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National Institutes of Health.

Division of Research Resources

Annual Report.
July 1, 1975- j™ e 30, 1976

United, States. ,a/ Trut//ete* of fea+tf, , 2)f/&s<3+J

'/ rfessssrc/? Resources.


(July 1, 19 75- June 30, 1976)


National Institutes of Health
Bethesda, Maryland 20014


Report of the Director 1

Report of the Deputy Director 5

Animal Resources Program 13

Biotechnology Resources Program .' 31

Chemical/Biological Information-Handling Program 53

General Clinical Research Centers Program 87

Biomedical Research Support Program 99

Minority Biomedical Support Program. 109

Office Grants and Contracts Management 115

Office of Program Analysis 117

Office of Science and Health Reports 119


Dr. Thomas G. Bowery

Report of the Division Director

related - " ^ ^^ ° f the DireCt ° r ' NIH ^ -gage in a study

" . . .to the administrative structure of DRR and how
thxs mxght be modified to better utilize management
resources and assure coordination of programs?"

t^°I 8ani ! at , i0n Pl3n Wh±Ch WaS the result °£ studies conducted by DRR
program and administrative staff was dpvpinno^ t- ", y UKK
that would achieve better uti^^ de 7 loped - ^ Proposed improvements
among the Divitwc utilization of personnel, greater cohesion
among the Division s programs, and enhanced effectiveness in realizing
the Division's contemporary primary goal and basic objective: §

• To identify and meet the research resource needs and
opportunities of the NIH

• To conceive, create, develop, and assure the availability
of those resources that are essential for the effective
conduct of biomedical research.

The internal reorganization of the Division is based on the establishment
Sl2ri° f f ^ ^tefirative Division-wide functional sy^tems^ha
will enhance the unique strengths of our five highly differentiated

SinorT'*:' 8 ';.^ 1 ReSOurces p r°g~m, Biotechnolo gy ^sources Pr ogram
Minority Biomedical Support Program, Biomedical Research Support Program

Pro^a"^ neral R6SearCh SUPP ° rt) ' Gen « al Clinical ResearTcenters

^Zt, SVS TT 3re Pr ° 8ram Directio *. Scientific and Technical Merit Review
Grants and Contracts Management, Integrated Information Management S
Scientific and Health Communications. 8 ' a

^." Ve Pr ° gram Dir ^tors aftd the five heads of each system constitute a
Divisional Resource Directorate to assure that the programs and the
functional systems are well formulated, understood/and executed to meet

to b^HH 10 ,T te u P ° rary g ° al and o^ctive. Areas of mai or emphasis
to be addressed by the Resource Directorate are Division-level program

llt:Ztt a ttr StTati °^ and eValUatl ° n; and P ° liCy ^rmulation Pr : n 8 d ram

The strength of this mixed mode organizational concept of five differentiated
tHense" « ™ integrative functional systems lies in its capability
tinlT ? serve the changing research resource needs of the nationwide
biomedical research community and the NIH. nationwide

With the official acceptance and implementation of plan by the Director
NIH i„ October 1975, the Resource Directorate has turned Its coUective'

attention to the identification, prioritization, and establishment of even
more effective processes for dealing with two broad areas:

Management Action Issues

• Development of a Five-Year Plan to include specific objectives,
steps to reach those objectives, including the development of
new programs and/or modif ication of existing programs.

• Development of a process to followup DRR/Institute Interfacing
with tangible working agreements between DRR programs and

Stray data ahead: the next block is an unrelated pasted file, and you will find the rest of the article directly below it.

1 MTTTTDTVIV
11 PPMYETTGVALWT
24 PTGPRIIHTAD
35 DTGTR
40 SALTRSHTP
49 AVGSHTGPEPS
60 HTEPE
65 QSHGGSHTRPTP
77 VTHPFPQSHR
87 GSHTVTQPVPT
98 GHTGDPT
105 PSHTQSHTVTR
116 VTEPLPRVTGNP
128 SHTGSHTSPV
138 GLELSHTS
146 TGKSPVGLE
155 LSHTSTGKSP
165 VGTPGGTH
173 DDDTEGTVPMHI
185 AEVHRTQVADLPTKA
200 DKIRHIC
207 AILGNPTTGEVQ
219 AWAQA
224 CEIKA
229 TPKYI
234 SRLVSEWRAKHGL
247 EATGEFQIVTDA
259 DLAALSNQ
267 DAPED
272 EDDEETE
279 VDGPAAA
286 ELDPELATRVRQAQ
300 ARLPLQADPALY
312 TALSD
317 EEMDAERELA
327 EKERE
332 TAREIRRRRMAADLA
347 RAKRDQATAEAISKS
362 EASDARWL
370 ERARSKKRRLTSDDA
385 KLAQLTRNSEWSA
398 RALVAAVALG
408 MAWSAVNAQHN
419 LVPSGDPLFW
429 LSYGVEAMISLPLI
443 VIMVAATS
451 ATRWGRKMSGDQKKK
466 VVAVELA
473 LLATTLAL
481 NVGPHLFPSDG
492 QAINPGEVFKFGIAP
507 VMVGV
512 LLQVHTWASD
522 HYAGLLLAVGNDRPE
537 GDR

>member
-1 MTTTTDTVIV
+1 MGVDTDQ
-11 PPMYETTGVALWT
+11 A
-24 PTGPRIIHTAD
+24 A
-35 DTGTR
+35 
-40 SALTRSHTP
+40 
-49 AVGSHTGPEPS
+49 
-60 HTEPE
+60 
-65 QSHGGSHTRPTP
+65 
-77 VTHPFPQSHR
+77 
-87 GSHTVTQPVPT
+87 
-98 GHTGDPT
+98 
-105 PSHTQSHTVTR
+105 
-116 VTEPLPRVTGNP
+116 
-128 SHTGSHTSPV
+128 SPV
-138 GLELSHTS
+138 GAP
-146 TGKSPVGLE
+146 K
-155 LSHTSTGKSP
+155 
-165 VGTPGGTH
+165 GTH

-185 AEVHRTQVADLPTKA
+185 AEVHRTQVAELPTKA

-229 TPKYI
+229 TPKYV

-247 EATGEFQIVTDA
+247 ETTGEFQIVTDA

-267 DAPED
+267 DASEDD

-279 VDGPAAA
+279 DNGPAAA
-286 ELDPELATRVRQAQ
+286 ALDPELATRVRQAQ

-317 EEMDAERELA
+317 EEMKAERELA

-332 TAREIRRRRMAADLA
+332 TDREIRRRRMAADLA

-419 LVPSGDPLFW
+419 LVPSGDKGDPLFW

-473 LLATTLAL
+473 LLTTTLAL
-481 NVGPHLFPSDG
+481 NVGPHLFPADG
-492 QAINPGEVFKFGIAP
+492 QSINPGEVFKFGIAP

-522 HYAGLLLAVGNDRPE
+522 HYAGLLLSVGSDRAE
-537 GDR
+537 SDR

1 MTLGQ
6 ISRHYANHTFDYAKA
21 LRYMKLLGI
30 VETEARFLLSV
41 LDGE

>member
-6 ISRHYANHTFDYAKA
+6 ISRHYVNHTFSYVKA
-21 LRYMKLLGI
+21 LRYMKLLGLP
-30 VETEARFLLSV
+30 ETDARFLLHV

various Institute components.

• The identification of a process to provide complete research
highlight information from programs. The availability of this
information would be geared to specific management/administrative
milestones during the years.

Management Development Objectives

• Better problem-solving strategies and decision-making techniques.

• Improved decision-making consistent with role change in organization.

• Develop capability for non-hierarchical, functional operations.

• Evoking more points of view and risk taking.

With the Divisional internal realignment of resources essentially completed,
we are focusing our attention on program development through the preparation
of a Divisional Five-Year Plan that is proactive to NIH and grantee
institutional needs. We seek to produce a plan that will lead and shape
the budgetary allocation process rather than a plan dictated by the
budgetary mechanics of the current "Forward Plans . "

Thus, we look forward to the challenges and opportunities we anticipate
from the report of the Scientific Mission Study currently being
conducted by a distinguished outside panel of 15 specialists through a
coordination contract with Bolt Beranek and Newman, Inc. of Boston,
Massachusetts .

Dr. James F. O'Donnell

Report of the Deputy Director

A significant portion of the Deputy Director's efforts during Fiscal Year 1976
was directed to the establishment and development of a Divisional Scientific
and Technical Merit Review System. The rationale for initiating a change in
the DRR review system was based on the traditional but recently restated
policy of the NIH that there should be a rational separation of scientific and
technical merit review from program operations. Such a system has as its
stated goals:

• increasing the mutuality of program knowledge and a sharing
utilization of health scientist administrator personnel among
the five DRR programs , and

• decreasing the subtle but inherent conflict of interest involved
in having the four roles of program planning, program development,
application review, and program evaluation under the direct leader-
ship of an individual program director.

The major features of the newly implemented review system are as follows:

1. Overall responsibility for the initial, scientific, and technical
merit review of research (resource) and training grant applications